Additional fluid connections 82 may allow blood flow circuit 10 to also be connected to the patient, and/or to a fluid source for priming or disinfecting the system, including blood flow circuit 10. Generally, during disinfection, arterial line 203 and venous line 204 are connected directly to directing circuit 142 via conduits 67, such that a disinfecting fluid (e.g., heated water and in some embodiments, a combination heated water and one or more chemical agent) may be flowed through dialyzer 14 and blood flow circuit 141 back to directing circuit 142 for recirculation, this disinfection is similar to those shown in U.S. Pat. No. 5,651,898 to Kenley, et al., which is incorporated herein by reference. This is also discussed in more detail below.

The pressure within arterial line 203, to draw blood from the patient, may be kept to a pressure below atmospheric pressure in some cases. If a pod pump is used, the pressure within blood flow pump 13 may be inherently limited to the pressures available from the positive and negative pressure reservoirs used to operate the pump. In the event that a pressure reservoir or valve fails, the pump chamber pressure will approach the reservoir pressure. This will increase the fluid pressure to match the reservoir pressure until the diaphragm within the pod pump “bottoms” (i.e., is no longer is able to move, due to contact with a surface), and the fluid pressure will not exceed a safe limit and will equilibrate with a natural body fluid pressure. This failure naturally stops operation of the pod pump without any special intervention.

A specific non-limiting example of a blood flow cassette is shown in FIGS. 30-33. Referring now to FIGS. 30A and 30B, the outer side of the top plate 900 of an exemplary embodiment of the cassette is shown. The top plate 900 includes one half of the pod pumps 820, 828. This half is the liquid half where the source fluid will flow through. The two fluid paths 818, 812 are shown. These fluid paths lead to their respective pod pumps 820, 828.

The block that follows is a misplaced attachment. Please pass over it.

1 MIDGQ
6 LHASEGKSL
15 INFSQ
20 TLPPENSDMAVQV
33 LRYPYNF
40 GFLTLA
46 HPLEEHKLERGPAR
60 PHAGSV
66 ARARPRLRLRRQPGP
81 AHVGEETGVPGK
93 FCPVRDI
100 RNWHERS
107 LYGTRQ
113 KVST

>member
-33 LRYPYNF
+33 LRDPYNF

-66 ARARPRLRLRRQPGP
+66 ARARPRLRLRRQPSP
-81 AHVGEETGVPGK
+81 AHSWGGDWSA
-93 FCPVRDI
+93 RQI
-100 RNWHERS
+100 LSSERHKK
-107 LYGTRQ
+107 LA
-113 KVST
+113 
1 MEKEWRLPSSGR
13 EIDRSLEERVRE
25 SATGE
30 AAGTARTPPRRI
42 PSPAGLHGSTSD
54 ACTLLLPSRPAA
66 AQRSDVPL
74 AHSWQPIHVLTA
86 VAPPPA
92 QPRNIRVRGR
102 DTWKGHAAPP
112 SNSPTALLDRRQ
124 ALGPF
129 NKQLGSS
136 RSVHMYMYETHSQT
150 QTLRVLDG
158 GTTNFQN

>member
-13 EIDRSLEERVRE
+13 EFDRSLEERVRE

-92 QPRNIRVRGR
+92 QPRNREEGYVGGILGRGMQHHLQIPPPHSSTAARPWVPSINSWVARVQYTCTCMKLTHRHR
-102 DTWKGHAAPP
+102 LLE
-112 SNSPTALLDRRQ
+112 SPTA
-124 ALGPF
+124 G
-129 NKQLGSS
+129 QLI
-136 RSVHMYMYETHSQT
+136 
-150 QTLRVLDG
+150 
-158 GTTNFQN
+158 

The pod pumps 820, 828 include a raised flow path 908, 910. The raised flow path 908, 910 allows for the fluid to continue to flow through the pod pumps 820, 828 after the diaphragm (not shown) reaches the end of stroke. Thus, the raised flow path 908, 910 minimizes the diaphragm causing air or fluid to be trapped in the pod pump 820, 828 or the diaphragm blocking the inlet or outlet of the pod pump 820, 828, which would inhibit continuous flow. The raised flow path 908, 910 is shown in one exemplary embodiment having particular dimensions, and in some cases, the dimensions are equivalent to the fluid flow paths 818, 812. However, in alternate embodiments, the raised flow path 908, 910 is narrower, or in still other embodiments, the raised flow path 908, 910 can be any dimensions as the purpose is to control fluid flow so as to achieve a desired flow rate or behavior of the fluid. In some embodiments, the raised flow path 908, 910 and the fluid flow paths 818, 812 have different dimensions. Thus, the dimensions shown and described here with respect to the raised flow path, the pod pumps, the valves or any other aspect are mere exemplary and alternate embodiments. Other embodiments are readily apparent.